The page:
RITCHIE BLACKMORE On Renaissance Music, State Of Today's Music Industry

The MySpace Interview recently conducted an interview with legendary guitarist Ritchie Blackmore (DEEP PURPLE, RAINBOW, BLACKMORE'S NIGHT) and his fiancée/BLACKMORE'S NIGHT singer Candice Night. A couple of excerpts from the chat follow:

Q: As a child, what did you aspire to be and when did you discover your talent with the guitar?

Ritchie: I wanted to be a trumpet player like the people I was listening to growing up. But then my father bought me a guitar and said "If you don't play this, I'll break it over your head." So I started taking lessons, but got bored with them and then just started teaching myself. I always related more to the guitar than I did to people.

Q: BLACKMORE'S NIGHT is quite a departure from the classic rock which typified the first 30 years of your career. What was the appeal of a renaissance-era style sound?

Ritchie: I had been listening to renaissance music since 1971 when I first saw the BBC's "Wives of Henry VIII". I first heard David Munrow and the early music consort of London and was immediately drawn to that music. It was so honest, something you dont find in todays music. I loved the sound of the pagentry music, the sackbutts and crumhorns and shawms. It was the rock music of that day. Even while writing DEEP PURPLE songs — for example, "Smoke on the Water", the riff is done in fourths and fifths — a medieval modal scale. It makes it appear more dark and foreboding. Not like today's pop music thirds. We were even doing some renaissance based ideas in RAINBOW, like "Temple of the King", or "Sixteenth Century Greensleeves", so you could say that the renaissance music has been an influence in my music from early on.

Q: How much of a muse has Ms. Candice Night been in relation to the creation of music for BLACKMORE'S NIGHT?

Ritchie: It's good because she's always around and when I come up with a musical idea; it's not like you have to call the band up and they clear their schedule and clock in and clock out. We are around each other all the time and are able to work on these creative ideas daily. Although she had never heard this music before I introduced it to her, she has an incredible ear and is able to pick up on songs very quickly and immediately play them on the renaissance woodwinds. She picks up on them much quicker than I can. So we are a good balance for each other. I also really enjoy feminine melodic vocals and her voice is reminiscent of some of the female voices I like, Maggie Reilly, ABBA; the tones are very pleasing. It's perfect for this type of music.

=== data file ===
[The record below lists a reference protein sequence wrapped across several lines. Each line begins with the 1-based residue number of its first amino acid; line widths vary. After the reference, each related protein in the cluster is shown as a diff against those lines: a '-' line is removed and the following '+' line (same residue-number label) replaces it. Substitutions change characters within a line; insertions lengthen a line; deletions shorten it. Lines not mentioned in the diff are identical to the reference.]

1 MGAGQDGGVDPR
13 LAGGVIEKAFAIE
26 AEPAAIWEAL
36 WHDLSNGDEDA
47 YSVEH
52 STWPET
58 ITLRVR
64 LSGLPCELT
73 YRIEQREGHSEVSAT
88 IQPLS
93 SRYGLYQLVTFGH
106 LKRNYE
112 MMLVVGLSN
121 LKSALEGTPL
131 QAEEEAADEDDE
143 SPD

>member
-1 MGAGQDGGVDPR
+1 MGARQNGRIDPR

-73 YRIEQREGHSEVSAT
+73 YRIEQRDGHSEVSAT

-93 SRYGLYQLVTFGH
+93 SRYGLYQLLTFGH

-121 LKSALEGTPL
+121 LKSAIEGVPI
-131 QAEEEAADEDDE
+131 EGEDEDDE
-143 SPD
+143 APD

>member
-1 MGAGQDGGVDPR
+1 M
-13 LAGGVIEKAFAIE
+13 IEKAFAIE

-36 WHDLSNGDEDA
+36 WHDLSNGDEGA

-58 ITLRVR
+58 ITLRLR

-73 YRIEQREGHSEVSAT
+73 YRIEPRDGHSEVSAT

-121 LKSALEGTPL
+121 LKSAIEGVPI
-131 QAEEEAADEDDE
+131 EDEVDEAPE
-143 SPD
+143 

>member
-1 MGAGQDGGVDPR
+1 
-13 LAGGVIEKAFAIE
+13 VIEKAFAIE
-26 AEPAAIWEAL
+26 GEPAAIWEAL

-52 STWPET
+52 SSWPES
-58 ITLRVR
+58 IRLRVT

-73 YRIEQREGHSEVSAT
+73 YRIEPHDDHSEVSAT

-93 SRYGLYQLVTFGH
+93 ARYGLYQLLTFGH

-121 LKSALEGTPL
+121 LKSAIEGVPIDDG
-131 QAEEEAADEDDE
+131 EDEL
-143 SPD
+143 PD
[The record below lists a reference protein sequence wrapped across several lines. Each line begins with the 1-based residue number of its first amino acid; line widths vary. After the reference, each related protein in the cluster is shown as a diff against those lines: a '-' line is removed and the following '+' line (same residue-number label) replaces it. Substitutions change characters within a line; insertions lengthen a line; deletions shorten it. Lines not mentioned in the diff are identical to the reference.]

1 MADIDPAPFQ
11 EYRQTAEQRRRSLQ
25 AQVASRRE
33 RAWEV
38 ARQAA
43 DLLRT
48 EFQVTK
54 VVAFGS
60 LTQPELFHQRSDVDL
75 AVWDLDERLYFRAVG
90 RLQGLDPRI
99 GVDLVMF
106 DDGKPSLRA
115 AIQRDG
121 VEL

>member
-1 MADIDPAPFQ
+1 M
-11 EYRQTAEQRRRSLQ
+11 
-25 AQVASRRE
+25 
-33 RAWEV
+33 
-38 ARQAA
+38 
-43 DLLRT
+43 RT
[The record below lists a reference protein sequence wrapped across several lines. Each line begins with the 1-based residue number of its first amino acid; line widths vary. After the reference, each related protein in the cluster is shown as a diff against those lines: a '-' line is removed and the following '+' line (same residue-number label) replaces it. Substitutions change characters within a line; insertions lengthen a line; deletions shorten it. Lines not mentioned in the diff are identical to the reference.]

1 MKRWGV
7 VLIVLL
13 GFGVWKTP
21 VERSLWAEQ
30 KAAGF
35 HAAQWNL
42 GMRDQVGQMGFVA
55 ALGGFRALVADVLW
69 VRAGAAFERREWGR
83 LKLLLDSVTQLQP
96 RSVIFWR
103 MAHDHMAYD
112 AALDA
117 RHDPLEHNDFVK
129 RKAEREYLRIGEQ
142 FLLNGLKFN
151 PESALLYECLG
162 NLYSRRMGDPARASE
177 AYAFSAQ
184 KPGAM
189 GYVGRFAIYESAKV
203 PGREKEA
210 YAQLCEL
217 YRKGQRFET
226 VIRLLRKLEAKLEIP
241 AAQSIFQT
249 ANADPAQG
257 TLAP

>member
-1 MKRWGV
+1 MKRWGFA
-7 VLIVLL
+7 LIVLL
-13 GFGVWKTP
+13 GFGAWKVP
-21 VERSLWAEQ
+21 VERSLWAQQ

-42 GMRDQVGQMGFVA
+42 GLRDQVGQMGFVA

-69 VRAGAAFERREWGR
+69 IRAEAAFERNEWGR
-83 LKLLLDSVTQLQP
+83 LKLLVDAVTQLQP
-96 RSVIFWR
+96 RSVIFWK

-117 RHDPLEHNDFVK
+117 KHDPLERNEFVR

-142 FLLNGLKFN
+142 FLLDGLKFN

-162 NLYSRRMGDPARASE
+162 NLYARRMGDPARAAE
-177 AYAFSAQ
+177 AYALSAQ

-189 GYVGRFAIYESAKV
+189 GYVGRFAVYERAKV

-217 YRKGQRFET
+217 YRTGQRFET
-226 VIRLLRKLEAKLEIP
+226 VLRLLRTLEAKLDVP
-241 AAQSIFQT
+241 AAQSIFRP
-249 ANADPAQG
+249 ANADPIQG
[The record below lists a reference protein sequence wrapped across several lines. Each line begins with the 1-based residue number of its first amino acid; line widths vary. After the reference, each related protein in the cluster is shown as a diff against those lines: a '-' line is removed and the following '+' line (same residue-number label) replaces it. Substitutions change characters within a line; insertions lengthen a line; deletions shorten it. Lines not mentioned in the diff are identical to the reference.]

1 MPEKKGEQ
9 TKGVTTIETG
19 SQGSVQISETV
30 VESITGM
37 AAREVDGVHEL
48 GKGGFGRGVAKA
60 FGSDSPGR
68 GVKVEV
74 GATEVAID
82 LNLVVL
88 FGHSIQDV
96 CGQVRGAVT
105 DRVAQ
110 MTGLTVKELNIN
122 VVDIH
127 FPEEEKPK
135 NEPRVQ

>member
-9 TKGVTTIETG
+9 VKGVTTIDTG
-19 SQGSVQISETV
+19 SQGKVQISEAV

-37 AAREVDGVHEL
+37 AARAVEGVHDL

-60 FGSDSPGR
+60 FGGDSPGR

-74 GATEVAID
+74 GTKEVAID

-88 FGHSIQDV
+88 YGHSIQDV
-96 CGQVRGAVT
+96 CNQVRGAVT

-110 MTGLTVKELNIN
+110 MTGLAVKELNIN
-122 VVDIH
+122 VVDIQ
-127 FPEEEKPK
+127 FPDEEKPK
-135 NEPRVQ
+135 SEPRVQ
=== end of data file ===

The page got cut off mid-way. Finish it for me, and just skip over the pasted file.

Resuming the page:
Q: In your opinion, what is the state of today's music industry?

Ritchie: Serious but not hopeless. The mediums are changing because the independent thinkers are looking for other places to obtain music since you can't seem to find it on the radio, or on TV anymore. That's only tailor-made for 16-year-olds. So, people who are looking for something different won't listen to mainstream stations because they know that it's not there. There are some amazing bands out there, but you won't hear them on the radio or see them on TV so you need to look outside the box to find them. It's worth the searching, though.

Read the entire interview at this location.

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